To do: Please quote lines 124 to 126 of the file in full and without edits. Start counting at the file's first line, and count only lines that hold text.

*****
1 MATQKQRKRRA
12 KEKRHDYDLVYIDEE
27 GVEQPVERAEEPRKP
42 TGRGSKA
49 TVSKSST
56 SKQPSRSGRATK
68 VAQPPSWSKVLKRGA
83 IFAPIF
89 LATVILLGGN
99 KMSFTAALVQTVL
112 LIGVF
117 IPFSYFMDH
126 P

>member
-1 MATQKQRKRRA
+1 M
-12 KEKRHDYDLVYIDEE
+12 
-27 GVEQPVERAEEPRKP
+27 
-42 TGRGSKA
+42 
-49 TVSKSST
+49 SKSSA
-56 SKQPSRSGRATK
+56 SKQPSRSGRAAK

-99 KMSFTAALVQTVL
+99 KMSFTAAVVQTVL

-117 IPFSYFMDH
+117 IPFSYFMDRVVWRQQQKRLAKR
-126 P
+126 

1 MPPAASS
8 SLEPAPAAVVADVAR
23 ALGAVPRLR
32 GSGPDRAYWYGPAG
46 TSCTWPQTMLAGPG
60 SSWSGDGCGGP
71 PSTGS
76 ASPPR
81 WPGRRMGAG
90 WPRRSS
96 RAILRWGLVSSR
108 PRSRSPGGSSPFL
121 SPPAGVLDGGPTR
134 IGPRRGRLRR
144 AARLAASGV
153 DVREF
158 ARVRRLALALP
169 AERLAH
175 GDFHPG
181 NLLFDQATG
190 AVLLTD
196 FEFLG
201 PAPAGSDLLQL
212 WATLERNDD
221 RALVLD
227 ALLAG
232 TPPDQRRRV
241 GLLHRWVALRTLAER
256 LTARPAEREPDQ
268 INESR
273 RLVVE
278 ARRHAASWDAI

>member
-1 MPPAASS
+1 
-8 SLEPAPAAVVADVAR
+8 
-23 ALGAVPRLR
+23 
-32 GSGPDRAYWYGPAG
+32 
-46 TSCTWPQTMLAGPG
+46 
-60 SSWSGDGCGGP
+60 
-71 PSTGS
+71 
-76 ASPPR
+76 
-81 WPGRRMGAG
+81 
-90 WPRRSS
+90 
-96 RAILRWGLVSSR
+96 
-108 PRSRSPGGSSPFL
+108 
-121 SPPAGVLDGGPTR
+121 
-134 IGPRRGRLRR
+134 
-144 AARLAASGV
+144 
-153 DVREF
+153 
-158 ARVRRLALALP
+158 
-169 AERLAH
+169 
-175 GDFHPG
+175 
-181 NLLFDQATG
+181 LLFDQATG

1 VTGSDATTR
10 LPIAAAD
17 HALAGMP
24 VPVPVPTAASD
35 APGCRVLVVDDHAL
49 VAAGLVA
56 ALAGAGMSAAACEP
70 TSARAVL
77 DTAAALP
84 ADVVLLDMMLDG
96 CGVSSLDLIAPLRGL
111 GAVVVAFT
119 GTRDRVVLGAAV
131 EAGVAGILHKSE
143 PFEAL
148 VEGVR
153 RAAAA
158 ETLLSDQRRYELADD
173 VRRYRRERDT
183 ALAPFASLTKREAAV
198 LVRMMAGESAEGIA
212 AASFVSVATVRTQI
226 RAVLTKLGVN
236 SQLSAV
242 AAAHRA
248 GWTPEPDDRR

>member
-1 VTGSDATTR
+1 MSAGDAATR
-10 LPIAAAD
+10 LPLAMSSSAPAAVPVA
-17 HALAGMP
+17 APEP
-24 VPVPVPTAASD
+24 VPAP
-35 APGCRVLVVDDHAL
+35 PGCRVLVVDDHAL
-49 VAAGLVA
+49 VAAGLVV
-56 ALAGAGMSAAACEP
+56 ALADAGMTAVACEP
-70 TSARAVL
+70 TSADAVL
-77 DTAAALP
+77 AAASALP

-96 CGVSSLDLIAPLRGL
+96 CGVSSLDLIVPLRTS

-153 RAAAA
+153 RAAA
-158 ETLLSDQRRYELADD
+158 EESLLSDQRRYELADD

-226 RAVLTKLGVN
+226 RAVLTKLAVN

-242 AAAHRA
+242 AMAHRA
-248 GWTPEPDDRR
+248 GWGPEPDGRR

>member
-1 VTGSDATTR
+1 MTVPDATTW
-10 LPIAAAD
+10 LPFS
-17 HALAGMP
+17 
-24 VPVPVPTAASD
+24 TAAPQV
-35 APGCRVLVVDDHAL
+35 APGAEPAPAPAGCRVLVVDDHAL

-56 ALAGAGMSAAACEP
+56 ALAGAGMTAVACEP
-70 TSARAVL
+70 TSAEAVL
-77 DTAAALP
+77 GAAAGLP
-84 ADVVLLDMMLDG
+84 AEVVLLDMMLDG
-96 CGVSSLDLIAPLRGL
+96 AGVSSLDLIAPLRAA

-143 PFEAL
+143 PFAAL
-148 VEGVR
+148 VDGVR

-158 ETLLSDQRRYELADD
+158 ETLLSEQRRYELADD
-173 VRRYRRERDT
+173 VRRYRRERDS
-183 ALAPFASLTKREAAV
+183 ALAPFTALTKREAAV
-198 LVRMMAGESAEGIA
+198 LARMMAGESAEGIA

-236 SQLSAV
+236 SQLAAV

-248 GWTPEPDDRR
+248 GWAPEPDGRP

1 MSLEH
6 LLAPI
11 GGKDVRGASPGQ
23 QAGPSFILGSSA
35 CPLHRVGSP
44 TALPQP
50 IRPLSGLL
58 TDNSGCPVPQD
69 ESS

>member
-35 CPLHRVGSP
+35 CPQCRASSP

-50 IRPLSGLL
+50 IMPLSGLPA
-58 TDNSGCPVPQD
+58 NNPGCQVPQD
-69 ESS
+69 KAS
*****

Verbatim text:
173 VRRYRRERDT
183 ALAPFASLTKREAAV
198 LVRMMAGESAEGIA